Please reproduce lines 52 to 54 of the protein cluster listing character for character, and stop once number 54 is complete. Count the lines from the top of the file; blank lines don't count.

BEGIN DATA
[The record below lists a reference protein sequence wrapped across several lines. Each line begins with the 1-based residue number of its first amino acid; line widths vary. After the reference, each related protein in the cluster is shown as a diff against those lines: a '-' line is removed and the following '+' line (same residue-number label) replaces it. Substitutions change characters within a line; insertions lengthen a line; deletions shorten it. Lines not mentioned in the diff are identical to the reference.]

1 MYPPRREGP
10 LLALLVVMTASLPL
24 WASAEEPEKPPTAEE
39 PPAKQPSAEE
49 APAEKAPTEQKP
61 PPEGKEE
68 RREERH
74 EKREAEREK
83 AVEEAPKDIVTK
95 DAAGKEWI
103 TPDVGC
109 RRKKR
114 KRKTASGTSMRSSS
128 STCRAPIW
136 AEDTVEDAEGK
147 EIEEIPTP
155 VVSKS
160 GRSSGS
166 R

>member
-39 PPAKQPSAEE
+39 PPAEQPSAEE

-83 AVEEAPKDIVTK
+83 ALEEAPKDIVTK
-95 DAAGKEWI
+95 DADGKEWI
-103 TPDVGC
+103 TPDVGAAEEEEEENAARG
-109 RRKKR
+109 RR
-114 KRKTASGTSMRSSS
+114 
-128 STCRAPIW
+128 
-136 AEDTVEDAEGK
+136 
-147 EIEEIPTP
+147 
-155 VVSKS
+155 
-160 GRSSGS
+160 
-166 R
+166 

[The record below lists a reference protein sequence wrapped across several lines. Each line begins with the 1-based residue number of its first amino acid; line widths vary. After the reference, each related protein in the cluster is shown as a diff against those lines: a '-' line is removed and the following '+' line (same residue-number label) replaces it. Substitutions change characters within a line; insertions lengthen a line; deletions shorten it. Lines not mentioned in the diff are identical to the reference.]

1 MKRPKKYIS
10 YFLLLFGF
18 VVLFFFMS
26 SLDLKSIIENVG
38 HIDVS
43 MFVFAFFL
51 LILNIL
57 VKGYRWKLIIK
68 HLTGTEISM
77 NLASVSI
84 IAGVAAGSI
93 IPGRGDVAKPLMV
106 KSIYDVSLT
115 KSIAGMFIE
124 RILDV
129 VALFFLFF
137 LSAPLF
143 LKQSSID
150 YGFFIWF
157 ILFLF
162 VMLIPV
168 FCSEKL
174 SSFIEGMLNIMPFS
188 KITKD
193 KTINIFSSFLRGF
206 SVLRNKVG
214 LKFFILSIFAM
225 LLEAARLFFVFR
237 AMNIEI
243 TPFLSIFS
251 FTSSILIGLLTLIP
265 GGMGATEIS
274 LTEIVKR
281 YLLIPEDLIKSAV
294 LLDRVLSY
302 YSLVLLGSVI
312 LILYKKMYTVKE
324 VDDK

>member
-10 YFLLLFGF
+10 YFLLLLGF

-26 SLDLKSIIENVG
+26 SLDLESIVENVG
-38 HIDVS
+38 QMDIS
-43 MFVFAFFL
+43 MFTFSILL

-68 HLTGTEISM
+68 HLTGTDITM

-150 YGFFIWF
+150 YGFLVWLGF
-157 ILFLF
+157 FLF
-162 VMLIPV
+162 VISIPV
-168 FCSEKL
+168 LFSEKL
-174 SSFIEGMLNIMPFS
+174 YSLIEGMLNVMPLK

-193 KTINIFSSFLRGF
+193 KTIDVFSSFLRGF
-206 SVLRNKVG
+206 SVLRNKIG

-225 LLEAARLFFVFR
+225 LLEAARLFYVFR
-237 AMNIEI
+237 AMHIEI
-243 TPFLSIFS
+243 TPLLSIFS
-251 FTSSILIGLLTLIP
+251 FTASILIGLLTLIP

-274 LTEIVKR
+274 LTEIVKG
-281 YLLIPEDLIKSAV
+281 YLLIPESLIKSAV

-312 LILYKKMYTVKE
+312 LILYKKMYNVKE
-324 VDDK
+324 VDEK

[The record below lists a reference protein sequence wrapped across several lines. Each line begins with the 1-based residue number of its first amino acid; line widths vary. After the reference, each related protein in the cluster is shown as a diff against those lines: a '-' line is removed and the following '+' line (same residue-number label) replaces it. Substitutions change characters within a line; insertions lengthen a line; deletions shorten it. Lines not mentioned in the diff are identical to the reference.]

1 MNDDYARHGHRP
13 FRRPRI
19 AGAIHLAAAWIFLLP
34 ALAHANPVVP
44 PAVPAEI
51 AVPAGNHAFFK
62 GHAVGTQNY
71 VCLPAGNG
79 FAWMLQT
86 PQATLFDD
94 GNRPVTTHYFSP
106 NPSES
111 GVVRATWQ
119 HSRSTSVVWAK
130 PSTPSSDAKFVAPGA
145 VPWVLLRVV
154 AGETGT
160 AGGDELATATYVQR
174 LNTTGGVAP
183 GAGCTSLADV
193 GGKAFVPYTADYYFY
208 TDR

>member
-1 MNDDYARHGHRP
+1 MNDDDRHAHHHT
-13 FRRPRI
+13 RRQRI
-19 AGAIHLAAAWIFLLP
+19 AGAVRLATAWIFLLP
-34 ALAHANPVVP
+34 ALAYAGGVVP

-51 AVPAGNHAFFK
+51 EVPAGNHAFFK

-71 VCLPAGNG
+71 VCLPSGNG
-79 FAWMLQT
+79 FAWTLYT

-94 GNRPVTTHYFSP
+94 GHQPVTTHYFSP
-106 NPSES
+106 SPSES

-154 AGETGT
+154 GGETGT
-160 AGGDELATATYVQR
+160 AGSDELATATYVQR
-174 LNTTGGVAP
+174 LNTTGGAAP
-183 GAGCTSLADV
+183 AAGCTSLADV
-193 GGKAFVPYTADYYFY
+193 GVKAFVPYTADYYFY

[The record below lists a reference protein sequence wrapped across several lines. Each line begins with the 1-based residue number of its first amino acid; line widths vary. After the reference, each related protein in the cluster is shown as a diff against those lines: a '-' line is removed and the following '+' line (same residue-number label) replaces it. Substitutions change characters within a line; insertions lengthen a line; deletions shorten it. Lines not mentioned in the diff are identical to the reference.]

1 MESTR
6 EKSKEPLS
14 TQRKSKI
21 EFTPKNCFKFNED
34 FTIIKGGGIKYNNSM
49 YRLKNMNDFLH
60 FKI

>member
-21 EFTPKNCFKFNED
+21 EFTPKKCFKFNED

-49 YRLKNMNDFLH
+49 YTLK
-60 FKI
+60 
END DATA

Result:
43 MFVFAFFL
51 LILNIL
57 VKGYRWKLIIK